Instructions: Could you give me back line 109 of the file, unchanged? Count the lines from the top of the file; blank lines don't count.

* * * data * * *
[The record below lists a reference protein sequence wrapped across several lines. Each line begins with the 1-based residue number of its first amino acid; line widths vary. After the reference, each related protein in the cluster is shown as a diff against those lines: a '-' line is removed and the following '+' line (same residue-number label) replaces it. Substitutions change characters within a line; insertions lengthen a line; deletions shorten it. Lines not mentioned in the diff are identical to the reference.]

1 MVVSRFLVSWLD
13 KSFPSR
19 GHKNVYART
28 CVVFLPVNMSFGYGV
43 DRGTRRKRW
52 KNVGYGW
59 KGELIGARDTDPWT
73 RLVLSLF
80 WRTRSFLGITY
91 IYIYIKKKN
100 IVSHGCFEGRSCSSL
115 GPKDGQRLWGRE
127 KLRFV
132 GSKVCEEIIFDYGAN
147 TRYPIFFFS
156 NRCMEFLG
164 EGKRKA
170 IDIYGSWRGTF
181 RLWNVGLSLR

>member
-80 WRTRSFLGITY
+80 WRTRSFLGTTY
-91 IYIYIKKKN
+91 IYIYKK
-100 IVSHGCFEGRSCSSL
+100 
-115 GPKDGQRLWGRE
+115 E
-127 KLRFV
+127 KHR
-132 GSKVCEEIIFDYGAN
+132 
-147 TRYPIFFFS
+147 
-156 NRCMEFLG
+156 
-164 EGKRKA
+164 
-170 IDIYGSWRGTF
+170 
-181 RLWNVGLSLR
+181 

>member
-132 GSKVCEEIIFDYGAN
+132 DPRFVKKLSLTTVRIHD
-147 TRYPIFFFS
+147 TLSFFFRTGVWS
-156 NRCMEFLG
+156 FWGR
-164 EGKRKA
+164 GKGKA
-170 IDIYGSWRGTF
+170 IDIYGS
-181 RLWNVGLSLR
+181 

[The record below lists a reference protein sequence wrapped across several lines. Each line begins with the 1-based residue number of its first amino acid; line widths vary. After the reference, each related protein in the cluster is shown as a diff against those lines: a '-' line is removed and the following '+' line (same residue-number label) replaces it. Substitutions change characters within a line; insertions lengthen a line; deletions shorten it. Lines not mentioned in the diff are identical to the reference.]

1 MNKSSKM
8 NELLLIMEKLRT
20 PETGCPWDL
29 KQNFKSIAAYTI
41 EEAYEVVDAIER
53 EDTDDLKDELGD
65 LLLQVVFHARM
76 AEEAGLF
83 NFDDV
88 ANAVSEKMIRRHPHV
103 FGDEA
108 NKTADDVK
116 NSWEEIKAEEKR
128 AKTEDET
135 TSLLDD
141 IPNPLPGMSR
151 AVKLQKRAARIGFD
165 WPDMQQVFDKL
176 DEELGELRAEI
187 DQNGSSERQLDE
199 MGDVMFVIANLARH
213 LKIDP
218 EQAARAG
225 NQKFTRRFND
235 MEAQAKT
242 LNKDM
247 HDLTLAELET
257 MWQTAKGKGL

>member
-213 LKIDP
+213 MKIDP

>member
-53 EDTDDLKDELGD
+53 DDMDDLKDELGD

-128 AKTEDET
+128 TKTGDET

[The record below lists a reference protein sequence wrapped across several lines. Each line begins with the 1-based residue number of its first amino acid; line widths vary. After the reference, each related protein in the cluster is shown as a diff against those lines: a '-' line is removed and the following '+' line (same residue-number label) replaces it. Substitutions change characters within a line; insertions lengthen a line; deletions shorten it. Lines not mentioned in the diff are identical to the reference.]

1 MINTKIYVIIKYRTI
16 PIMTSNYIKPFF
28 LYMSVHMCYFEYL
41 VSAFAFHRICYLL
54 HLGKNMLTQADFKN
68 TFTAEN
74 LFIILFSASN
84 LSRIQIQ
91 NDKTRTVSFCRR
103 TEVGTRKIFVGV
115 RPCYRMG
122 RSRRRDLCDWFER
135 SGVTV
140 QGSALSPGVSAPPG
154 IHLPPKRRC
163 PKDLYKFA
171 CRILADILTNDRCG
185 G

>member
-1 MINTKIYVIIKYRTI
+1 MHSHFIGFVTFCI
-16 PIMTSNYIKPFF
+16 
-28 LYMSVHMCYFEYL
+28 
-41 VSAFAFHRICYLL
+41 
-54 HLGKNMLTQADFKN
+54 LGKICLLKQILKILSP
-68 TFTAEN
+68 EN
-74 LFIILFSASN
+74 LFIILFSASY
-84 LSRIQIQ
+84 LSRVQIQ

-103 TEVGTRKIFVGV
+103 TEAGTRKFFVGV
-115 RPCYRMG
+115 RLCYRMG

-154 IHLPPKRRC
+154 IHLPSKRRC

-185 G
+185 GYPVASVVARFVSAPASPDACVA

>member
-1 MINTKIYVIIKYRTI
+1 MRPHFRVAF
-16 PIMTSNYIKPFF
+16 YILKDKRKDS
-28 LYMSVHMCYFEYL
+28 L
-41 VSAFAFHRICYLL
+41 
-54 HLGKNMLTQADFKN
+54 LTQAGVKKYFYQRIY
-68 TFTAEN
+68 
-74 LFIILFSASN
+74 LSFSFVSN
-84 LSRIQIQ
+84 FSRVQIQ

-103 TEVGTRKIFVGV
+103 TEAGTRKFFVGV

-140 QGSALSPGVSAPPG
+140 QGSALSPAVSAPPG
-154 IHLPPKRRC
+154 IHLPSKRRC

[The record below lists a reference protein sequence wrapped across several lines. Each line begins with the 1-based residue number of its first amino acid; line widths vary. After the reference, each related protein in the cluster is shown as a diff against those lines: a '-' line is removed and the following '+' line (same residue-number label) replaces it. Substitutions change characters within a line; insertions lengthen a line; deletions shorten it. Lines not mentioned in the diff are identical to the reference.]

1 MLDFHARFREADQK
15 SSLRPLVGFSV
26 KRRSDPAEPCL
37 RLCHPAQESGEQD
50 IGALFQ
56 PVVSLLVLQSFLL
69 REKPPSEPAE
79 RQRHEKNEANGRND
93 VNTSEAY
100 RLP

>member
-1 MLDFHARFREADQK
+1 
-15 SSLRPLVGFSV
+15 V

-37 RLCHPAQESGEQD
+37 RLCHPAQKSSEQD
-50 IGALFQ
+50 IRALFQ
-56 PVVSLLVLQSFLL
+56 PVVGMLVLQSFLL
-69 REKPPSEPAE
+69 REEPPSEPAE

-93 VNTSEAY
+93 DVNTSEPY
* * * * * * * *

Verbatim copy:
154 IHLPPKRRC